How to Invest in an Aging Bull Market
The U.S. economy shrank in the first quarter. The Russell 2000 index of small companies tumbled nearly 10% this spring. High-octane “momentum stocks” likewise got clocked. And the bull market is now the fourth-longest since 1928. Time to sell stocks?
Not so fast, says Jim Stack, editor of InvesTech Market Research Analyst, who’s advising subscribers to put 82% of their investments in stocks. Stack, in my view, has sound reasons for being bullish. What’s more, his record offers a reason to take his market calls seriously.
Calling market turns is a perilous business at best, and Stack has made mistakes—most significantly becoming bearish too early in the 1990s. But his long-term record is superior. Over the past 15 years through April 30, the authoritative Hulbert Financial Digest reports, Stack’s model portfolio returned an annualized 8.5%, compared with 5.0% annualized for the Wilshire 5000, a measure of the broad U.S. stock market. Stack was also on target about the onset of the bear market on October 9, 2007, and about its conclusion, on March 9, 2009. He’s been (correctly) bullish ever since.
Stack employs both economic data and technical analysis to make his market prognostications. Here’s what he sees now:
Stock market breadth. Many more stocks are rising than falling. Technicians like Stack read that as a bullish sign. Likewise, far more stocks are setting new 52-week highs than new lows—another healthy sign. What’s more, an index Stack has compiled of stocks that he says tend to lead the market has been making new highs.
Market advances are inclined to become increasingly narrow when bull markets are drawing to a close, technicians believe. Such a bearish development is nowhere on the horizon, Stack says, despite the recent weakness in small-cap stocks. The blow-off of high-octane tech and biotech “story stocks” in March and April, Stack says, dealt a blow to market excesses. “You need those kinds of corrections to temper speculation.”
A slowly growing but improving economy. Yes, economic growth remains achingly slow, but Stack sees this as bullish: A slow recovery makes it less likely that the economy will overheat, leading to an increase in inflation. But the decline in gross domestic product in the first quarter at a 1% annualized rate was almost certainly due to weather.
Data from the Institute for Supply Management surveys show increasing growth both in the service and manufacturing sectors. The Conference Board’s measures of consumer confidence, CEO confidence and its leading economic indicators all point to economic expansion.
The market’s technical and the positive economic signs suggest to Stack that the bull market is in no imminent danger of ending. Historically, he points out, the end of bull markets tend to be slow, rounded affairs. That means you don’t need to sell stocks the first week the market declines to avoid getting clocked. (New bull markets, by contrast, typically take off like rockets.)
Not that Stack doesn’t see negatives. Here’s what worries him:
The bull market’s age. In investing, patterns tend to repeat. Since 1928, only three bull markets have lasted longer than the current one, which is nearly 63 months old. “Bull markets don’t die of old age,” Stack says, but as time goes on, the odds against their continuation lengthen.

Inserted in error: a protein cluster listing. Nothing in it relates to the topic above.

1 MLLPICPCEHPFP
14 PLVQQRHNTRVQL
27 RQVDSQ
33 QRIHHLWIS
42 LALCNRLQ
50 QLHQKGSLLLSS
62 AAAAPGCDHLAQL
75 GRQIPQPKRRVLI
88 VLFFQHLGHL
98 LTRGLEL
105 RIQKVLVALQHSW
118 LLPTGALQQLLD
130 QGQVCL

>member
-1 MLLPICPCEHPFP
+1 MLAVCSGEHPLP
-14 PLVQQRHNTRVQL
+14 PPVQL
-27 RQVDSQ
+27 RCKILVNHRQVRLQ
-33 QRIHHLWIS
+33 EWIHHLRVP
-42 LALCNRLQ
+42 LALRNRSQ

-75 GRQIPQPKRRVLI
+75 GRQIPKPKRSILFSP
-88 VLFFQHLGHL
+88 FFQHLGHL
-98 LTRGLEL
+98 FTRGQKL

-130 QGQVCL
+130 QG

Housing weakness. Sales of existing homes and other housing indicators rebounded after the Great Recession ended, but they have been weak of late. Part of that was due to the bad winter, but further declines could increase the odds of a recession. Housing and related spending account for almost 20% of GDP. What’s more, housing can have a big influence on overall consumer confidence. Even homeowners who don’t plan to move tend to cut back on spending when housing prices fall in their area.
Margin debt. Margin debt, money borrowed in brokerage accounts (and often used to invest more heavily), has dipped from near record highs in recent months. High levels of margin show increased speculation in the market. When margin begins unwinding from high levels, stocks often fall.
Stack’s best guess is that the bull market will end sometime over the next six to 24 months. What’s worse, he expects the next bear market to be doozy.
From the start of the bull market through June 3, Standard & Poor’s 500-stock index has delivered a total return, including dividends, of 218% (or 24.7% annualized). Since 1928, every bear market save one, Stack says, has taken back more than half of the prior bull market’s gains. That’s sobering.
What to do now? Rather than selling stocks, Stack recommends that you emphasize sectors that have historically done well both in the final 12 months of a bull market and in bear markets: energy and health care. Stack’s recommended portfolio also has big positions in consumer staples, which often do well in down markets, and technology, which tends to outperform in the last few months of bull markets.
Stack currently recommends that fund investors put 82% of their money into various SPDR-brand, exchange-traded sector funds. His biggest positions are in Health Care Select Sector SPDR (XLV), 14%; Consumer Staples Select Sector SPDR (XLP), 13%; Financial Select Sector SPDR (XLF), 12%; and Energy Select Sector SPDR (XLE), 11%.
Frankly, I think Stack’s approach is a little too cute. In my view, the safer course is to stay invested, but load up on stock funds that invest in lower-risk blue chips that have a history of holding up well in bear markets.
Steve Goldberg is an investment adviser in the Washington, D.C., area.